Microfinance institutions inadequately capitalised
THE Reserve Bank of Zimbabwe says only two out of seven deposit-taking microfinance institutions (DTMFI) are compliant with the US$5 minimum capital requirement despite the sub-sector recording improved earnings during the period under review.
According to the latest Monetary Policy Statement (MPS) announced on Thursday, while earnings improved, under-capitalisation remains a source of worry.
Figures availed by the central bank show that aggregate core capital for the sub-sector rose to ZW$11.68 billion as at 31 December 2022 from ZW$9.94 billion as at 30 September 2022.
The MPS comes at a time the global economy is projected to record a slowdown as a result of tight monetary conditions as central banks fight inflation, declining investment, lagged effects of the Covid-19 pandemic, global supply chain disruptions and rising commodity prices emanating from the Russia-Ukraine conflict.
“The sub-sector has not been able to significantly grow its capital over the year with some of the DTMFIs posting losses since inception,” reads the MPS in part.
“The DTMFIs need to be adequately capitalised on an ongoing basis to capacitate the institutions to play a more critical role in fostering financial inclusion. In this regard, the Boards and shareholders should remain resolutely focused on implementing measures including viable strategic options that bolster the institutions’ capital levels.”
The sub-sector, the central bank says, recorded an improvement in aggregate earnings from ZW$29.49 million for the period ended 31 December 2021, to ZW$6.53 billion for the period ended 31 December 2022.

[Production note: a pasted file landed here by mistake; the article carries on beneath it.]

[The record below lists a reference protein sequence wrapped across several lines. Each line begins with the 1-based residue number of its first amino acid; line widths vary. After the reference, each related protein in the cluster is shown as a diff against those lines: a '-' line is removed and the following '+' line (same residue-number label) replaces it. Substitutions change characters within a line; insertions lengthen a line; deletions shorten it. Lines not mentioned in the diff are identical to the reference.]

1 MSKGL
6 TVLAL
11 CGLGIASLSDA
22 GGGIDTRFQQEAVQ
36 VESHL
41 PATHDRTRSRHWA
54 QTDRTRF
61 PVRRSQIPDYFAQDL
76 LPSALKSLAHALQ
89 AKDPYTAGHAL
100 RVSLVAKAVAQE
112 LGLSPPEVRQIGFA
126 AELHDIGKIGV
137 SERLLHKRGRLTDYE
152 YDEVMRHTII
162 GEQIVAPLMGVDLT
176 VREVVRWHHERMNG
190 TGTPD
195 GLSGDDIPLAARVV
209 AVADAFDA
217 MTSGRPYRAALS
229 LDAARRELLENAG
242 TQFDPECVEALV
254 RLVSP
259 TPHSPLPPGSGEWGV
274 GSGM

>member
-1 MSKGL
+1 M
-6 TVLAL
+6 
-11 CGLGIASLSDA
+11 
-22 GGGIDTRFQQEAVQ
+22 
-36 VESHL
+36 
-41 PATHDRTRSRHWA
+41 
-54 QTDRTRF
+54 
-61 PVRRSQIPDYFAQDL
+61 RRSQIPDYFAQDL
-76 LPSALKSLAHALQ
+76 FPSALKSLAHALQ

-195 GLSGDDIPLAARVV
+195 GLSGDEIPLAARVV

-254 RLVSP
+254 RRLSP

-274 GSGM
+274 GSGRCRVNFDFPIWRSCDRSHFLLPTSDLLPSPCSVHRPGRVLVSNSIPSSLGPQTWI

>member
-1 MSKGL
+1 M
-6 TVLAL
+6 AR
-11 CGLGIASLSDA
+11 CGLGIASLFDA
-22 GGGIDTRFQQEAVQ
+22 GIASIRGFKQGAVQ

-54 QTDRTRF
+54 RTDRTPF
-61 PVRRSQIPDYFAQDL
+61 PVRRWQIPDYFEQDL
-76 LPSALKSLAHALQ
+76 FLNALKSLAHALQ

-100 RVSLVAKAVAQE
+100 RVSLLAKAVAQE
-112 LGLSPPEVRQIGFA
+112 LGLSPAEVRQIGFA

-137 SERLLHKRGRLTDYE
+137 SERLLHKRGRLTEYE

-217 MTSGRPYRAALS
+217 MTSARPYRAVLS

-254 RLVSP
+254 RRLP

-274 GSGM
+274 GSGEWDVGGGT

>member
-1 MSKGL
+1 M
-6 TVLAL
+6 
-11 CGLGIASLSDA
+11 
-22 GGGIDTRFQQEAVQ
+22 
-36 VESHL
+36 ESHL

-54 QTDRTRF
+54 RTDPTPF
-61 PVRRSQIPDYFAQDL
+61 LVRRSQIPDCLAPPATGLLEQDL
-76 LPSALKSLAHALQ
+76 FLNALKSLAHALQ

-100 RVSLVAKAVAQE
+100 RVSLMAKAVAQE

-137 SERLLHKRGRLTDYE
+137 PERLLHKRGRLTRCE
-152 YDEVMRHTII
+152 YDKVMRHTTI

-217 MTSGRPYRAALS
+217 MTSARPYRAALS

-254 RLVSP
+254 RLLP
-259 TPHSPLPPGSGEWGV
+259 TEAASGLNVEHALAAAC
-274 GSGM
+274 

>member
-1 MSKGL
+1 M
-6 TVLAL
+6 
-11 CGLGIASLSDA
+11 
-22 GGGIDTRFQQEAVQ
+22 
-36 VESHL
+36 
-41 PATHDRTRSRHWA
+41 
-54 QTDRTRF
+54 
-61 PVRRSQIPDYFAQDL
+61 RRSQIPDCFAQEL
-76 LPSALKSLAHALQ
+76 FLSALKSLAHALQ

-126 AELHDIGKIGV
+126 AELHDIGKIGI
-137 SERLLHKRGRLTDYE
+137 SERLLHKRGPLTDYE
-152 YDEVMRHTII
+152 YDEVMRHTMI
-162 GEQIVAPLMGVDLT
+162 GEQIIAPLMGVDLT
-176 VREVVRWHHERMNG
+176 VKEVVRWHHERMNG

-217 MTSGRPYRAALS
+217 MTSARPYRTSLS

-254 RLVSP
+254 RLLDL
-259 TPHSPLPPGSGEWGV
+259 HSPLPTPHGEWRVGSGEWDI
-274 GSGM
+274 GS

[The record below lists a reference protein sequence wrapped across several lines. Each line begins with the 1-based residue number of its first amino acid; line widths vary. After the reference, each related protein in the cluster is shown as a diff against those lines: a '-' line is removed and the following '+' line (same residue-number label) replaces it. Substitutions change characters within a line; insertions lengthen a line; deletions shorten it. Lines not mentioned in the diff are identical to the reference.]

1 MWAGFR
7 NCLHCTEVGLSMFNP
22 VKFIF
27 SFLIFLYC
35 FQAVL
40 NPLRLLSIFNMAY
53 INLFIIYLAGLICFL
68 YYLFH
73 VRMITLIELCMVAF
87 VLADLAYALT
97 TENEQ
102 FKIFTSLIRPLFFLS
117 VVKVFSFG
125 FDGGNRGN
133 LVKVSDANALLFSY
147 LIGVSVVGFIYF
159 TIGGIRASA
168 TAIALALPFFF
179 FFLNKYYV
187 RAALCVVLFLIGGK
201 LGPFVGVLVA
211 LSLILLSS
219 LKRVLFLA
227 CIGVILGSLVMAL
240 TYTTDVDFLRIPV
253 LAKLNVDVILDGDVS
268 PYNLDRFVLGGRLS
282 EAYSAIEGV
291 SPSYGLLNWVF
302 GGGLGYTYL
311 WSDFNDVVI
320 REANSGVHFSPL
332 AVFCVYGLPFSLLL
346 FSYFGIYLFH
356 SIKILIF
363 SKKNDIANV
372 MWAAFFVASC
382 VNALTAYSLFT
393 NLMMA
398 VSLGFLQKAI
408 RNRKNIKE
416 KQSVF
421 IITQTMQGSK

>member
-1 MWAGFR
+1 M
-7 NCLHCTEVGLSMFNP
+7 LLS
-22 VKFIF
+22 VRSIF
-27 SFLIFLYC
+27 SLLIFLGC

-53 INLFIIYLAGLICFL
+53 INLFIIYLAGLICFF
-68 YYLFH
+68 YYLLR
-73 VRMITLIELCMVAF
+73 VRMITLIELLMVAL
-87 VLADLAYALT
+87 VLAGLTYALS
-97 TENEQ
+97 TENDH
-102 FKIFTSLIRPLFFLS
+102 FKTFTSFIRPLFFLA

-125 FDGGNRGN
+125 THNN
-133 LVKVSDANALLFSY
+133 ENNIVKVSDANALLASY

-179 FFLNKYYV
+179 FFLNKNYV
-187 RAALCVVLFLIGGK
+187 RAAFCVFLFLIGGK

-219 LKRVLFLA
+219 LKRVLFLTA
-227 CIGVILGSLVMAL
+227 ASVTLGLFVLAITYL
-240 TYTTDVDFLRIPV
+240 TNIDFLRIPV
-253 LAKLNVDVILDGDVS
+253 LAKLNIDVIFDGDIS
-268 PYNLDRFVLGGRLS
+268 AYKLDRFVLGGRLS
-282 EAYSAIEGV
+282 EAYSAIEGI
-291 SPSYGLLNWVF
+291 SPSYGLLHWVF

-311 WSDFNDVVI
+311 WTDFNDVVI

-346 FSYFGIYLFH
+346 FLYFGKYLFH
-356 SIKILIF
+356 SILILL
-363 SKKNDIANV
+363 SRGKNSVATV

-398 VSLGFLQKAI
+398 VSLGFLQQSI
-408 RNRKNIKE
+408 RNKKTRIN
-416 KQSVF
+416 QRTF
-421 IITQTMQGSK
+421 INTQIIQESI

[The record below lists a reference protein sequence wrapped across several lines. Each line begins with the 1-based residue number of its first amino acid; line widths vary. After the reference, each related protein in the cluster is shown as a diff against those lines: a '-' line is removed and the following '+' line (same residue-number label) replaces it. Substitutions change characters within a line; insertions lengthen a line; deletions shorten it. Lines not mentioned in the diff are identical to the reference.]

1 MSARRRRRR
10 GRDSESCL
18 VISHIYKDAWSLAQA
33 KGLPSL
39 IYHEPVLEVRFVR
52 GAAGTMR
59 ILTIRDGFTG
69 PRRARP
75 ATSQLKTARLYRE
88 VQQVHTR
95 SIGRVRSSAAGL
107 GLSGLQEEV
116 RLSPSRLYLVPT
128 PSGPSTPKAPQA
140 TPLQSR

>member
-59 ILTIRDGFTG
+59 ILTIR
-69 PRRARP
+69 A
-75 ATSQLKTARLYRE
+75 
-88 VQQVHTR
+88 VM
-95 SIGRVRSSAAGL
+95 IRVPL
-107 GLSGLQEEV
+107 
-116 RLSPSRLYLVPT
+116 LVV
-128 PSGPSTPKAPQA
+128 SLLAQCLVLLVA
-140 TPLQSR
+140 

The earnings performance was, however, largely driven by revaluation gains on investment properties and foreign currency-denominated assets.
“Four (4) institutions namely African Century Limited, Getbucks Microfinance, Innbucks Microbank and Success Microfinance reported profits during the period ending 31 December 2022. This underscores the need for the institutions to review their business models and institute credible revenue enhancement measures to ensure institutional sustainability,” the central bank says.
“The total sub-sector loans of ZW$7.21 billion as at 31 December 2022 represent a 39.19% increase from ZW$5.18 billion as at 30 September 2022. Portfolio quality improved as evidenced by the decline in the Portfolio-at-Risk (PaR) ratio (>30 days) of 15.22%, down from 19.36% as at 30 September 2022. However, the ratio compares unfavourably with the international benchmark of 5%. It is, therefore, imperative for the institutions to strengthen their credit risk management practices and internal controls to improve the quality of their loan portfolios.”